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RESOURCE CENTER AND ARCHIVES

Burdened for orphans, Wilsonville Baptists adopt children from Ukraine, start adoption ministrycomment (0)

March 22, 2007

By Jeremy Dale Henderson


While the knowledge of a child’s suffering resonates disconcertingly in the souls of average Americans, for Larry Gibson, founder of The Children’s Voice Foundation, such knowledge is a deafening roar.

And his neighbor and pastor, Steve Thomas, can attest to the fact that he has acted on that knowledge.

"One of our members had gone to China and done some work with babies and orphans, and it just really touched [Larry’s] heart. He just really looked to see what he might be able to do to minister to orphans in the missions field," said Thomas, pastor of Wilsonville Baptist Church in Shelby Baptist Association.

During that missions-minded member’s presentation, the congregation heard about the large percentage of girls born in China who do not survive infancy due to the populous Asian nation’s strict one-child policy and traditional preferences for boys.

For Gibson and his wife, Anita, the numbers hit home.

"We had a little baby girl at that time, and it broke my heart to think that there are people in the world that didn’t love theirs as much as I loved mine," he said. "I knew we needed to do something. I just didn’t know what it was."

At first frustrated in his attempts to help raise funds for a relief organization that, he said, "didn’t seem too keen on communicating," Gibson began to fight the battle for making a difference with a secret weapon — his law degree.

"I thought, ‘With my legal background, I can just start my own corporation.’ So I did," he said.

Thus in April 2004 was born The Children’s Voice Foundation, a biblically based and inspired adoption-facilitation and orphan-support ministry for orphans the world over.

The organization was rooted in the membership of Wilsonville Baptist — all five persons on its board of directors are church members.

"When he began to look at it, he came to me and we sat down and prayed about it together," Thomas said. "That’s when Children’s Voice Foundation began to take shape."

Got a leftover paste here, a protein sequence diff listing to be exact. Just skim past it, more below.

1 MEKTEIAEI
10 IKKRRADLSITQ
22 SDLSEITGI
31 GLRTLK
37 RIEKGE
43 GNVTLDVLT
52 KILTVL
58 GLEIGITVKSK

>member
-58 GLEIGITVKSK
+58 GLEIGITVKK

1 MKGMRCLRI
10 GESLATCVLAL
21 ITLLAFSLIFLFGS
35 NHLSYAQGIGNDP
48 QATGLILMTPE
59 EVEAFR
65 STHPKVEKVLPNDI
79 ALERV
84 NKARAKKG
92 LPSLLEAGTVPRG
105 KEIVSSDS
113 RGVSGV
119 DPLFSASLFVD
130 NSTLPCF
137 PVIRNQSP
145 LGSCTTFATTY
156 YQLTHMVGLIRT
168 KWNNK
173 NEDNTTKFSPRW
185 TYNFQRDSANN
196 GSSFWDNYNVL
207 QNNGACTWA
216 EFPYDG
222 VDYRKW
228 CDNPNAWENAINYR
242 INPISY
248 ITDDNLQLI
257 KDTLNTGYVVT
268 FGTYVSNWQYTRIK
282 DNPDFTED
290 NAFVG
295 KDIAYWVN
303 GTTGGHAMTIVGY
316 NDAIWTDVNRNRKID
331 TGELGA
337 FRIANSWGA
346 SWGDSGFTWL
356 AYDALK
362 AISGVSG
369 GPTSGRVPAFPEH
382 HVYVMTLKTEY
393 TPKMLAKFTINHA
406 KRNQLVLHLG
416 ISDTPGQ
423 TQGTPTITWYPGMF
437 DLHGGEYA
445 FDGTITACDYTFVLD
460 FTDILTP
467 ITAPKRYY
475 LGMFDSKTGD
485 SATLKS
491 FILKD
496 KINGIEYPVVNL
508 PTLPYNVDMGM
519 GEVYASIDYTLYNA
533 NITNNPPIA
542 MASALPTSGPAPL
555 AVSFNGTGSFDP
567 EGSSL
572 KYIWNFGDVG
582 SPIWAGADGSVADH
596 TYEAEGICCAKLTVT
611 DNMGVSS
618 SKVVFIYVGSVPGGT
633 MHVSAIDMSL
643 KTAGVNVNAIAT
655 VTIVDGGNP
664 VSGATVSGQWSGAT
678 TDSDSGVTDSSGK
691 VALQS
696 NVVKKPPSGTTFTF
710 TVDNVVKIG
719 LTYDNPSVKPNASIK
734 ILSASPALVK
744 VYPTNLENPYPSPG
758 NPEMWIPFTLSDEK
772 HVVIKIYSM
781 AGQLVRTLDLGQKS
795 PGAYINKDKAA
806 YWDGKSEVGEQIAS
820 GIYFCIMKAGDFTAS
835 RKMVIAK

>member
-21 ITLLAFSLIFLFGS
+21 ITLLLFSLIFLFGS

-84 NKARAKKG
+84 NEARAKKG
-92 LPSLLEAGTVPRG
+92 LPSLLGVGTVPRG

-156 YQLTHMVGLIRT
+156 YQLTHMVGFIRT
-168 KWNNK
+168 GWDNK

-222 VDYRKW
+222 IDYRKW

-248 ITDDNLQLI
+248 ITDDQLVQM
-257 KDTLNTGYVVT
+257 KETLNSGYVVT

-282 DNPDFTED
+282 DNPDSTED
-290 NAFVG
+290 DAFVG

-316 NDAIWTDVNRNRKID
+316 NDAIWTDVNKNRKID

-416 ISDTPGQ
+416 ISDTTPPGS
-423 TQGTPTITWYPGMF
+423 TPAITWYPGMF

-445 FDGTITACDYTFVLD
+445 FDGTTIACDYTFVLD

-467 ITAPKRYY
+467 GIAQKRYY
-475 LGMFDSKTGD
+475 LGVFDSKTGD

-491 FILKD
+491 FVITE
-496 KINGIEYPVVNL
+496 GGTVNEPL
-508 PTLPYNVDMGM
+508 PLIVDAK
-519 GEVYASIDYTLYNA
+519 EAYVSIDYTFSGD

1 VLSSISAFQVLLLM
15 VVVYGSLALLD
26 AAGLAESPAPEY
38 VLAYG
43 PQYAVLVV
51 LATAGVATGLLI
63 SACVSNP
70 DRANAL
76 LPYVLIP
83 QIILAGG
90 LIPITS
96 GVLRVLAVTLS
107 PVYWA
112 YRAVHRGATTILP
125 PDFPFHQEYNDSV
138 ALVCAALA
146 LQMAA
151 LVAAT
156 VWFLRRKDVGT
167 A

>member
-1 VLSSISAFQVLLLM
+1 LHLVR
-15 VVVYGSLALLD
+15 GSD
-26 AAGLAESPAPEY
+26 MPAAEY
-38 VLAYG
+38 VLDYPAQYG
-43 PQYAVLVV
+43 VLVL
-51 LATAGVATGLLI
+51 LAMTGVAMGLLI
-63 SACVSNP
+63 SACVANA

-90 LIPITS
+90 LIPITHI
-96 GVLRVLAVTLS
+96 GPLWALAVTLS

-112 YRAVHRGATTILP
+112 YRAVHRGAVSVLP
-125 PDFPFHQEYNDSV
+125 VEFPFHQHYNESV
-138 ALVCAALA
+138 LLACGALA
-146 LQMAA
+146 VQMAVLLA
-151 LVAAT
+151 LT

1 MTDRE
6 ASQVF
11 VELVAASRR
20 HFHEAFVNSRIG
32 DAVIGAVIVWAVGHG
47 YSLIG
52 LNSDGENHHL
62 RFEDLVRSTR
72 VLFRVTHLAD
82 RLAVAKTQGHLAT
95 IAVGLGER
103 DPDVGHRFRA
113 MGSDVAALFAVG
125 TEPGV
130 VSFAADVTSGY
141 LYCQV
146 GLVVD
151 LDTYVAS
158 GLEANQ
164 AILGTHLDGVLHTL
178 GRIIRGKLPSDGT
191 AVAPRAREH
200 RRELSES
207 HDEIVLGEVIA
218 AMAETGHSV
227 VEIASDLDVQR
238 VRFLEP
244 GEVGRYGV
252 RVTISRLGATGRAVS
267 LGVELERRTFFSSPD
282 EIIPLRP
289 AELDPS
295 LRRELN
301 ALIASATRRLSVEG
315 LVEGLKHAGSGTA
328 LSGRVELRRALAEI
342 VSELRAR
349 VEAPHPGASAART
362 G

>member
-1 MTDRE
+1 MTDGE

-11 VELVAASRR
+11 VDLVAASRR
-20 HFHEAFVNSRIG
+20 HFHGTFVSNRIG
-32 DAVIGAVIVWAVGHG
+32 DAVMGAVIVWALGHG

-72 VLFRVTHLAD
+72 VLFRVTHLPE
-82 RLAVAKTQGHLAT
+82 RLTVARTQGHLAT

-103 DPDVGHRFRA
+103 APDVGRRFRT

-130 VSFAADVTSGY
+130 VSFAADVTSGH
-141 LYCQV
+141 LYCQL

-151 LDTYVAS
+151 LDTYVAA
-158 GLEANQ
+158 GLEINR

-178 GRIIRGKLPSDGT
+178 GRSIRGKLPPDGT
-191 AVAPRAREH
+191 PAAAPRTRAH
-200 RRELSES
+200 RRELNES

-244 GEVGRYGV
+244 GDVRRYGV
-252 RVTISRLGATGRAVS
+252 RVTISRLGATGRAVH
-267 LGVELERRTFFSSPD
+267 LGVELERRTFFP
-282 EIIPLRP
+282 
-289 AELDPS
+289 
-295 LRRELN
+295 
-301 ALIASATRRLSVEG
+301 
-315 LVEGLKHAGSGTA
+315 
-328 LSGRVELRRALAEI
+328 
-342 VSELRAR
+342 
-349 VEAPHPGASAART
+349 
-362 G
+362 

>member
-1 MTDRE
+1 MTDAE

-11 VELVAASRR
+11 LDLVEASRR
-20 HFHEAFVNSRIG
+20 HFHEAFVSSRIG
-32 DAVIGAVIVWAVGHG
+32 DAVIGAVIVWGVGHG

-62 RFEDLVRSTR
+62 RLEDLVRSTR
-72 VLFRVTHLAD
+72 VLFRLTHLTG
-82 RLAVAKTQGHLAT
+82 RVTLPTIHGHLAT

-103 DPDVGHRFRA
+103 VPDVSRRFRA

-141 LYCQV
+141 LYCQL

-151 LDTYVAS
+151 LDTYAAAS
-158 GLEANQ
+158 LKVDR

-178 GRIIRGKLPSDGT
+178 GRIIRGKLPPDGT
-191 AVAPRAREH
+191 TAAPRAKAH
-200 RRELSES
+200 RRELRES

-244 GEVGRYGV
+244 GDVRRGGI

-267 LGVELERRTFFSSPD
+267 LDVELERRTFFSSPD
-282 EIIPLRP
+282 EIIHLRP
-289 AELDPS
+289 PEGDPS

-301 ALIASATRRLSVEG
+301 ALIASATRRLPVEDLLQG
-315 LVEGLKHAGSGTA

Though inexplicit in its initial ambitions — "to take care of children" — the foundation soon focused on advocacy.

"It talks about that in Proverbs, to speak for the lonely and downtrodden, to defend the rights of the poor and the needy," Gibson said, alluding to his ministry’s name. "[The children] need to be heard, they need to be loved. That’s what we do."

The nonprofit, 501(c)(3) organization is currently concentrating its efforts on the orphanage in Ivankiv, Ukraine, a town just south of Chernobyl.

The connection to Ukraine was established when board members Don and Melanie Langner were looking to adopt a child.

"[A]ll of a sudden, we got a call from an agency asking us if we’d be interested in hosting 13 Ukrainian [teenage] orphans for the summer (in 2004). It was like God saying, ‘Here’s your opportunity,’" Gibson said. "But of course, we didn’t have any money."

The necessary $20,000 was raised in six weeks’ time.

And the Langners ended up adopting two of those 13 teens — two sisters. They are currently trying to bring to the United States a third sister who, though officially their child, remains in Ukraine due to a birth certificate snafu.

"God has really blessed us with these girls," Melanie Langner said.

The Langners aren’t the only ones with new mouths to feed. The Gibsons, who already had three children, weren’t looking to add to their family but adopted two brothers who came that summer.

"It’s tough — they’re from a different culture — but you see them smiling and you know that this time last year, they weren’t smiling a bit," Gibson said.

To date, the foundation has hosted 26 Ukrainian children for varying periods of time. Six of those children have been adopted, and two are in the process of being adopted.

In addition to promoting the blessings of child and teenage adoption, the foundation is actively supporting other efforts in Ukraine by linking needs there with resources in the United States. For example, Wilsonville Baptist is in the early stages of planning a missions trip there with the help of the foundation. Gibson also works on a regular basis to provide Ivankiv’s orphans with everyday necessities such as blankets and medical supplies.

"We’re not rich people. We don’t have a trust fund set up. We don’t have anything like that," Gibson said. "But when God says go, we go."

For more information on The Children’s Voice Foundation, visit www.thechildrensvoice.org.

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